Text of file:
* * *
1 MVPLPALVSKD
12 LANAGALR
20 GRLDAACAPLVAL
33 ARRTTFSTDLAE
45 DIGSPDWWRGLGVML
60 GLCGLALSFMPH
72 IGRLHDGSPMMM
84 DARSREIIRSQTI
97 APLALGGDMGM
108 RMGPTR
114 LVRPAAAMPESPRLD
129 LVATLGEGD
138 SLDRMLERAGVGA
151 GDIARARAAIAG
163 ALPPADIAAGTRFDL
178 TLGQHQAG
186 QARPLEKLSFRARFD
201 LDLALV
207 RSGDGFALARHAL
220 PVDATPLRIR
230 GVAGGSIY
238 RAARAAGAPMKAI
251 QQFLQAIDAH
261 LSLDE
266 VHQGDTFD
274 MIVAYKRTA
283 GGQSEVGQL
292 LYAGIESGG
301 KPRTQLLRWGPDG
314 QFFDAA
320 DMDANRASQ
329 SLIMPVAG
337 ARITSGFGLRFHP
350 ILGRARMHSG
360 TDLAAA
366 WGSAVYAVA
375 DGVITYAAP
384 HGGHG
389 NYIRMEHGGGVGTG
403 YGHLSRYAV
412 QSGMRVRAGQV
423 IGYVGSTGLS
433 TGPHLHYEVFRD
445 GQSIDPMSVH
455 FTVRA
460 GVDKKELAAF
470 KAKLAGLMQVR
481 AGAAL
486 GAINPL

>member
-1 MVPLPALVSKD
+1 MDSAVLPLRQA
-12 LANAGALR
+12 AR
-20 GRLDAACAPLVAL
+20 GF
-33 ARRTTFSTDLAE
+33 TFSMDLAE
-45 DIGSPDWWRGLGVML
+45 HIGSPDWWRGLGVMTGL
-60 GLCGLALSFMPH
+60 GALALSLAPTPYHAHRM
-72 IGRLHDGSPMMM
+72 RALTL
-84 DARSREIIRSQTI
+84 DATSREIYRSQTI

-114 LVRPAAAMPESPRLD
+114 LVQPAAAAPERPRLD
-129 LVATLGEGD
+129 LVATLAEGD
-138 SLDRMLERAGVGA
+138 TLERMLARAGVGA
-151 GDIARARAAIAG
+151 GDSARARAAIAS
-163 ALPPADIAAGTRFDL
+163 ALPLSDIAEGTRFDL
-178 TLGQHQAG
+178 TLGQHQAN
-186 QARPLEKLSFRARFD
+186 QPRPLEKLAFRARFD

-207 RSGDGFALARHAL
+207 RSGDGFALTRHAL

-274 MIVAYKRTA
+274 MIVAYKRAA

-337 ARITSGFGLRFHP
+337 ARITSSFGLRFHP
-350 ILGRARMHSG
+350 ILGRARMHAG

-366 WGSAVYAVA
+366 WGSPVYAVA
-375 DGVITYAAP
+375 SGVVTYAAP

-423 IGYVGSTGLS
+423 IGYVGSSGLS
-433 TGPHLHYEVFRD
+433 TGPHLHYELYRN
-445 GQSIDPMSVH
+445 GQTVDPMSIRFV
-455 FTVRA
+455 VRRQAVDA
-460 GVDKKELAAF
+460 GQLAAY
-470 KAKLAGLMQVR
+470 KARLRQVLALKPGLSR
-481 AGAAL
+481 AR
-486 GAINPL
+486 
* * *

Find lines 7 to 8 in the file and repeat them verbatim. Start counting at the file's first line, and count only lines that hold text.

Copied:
72 IGRLHDGSPMMM
84 DARSREIIRSQTI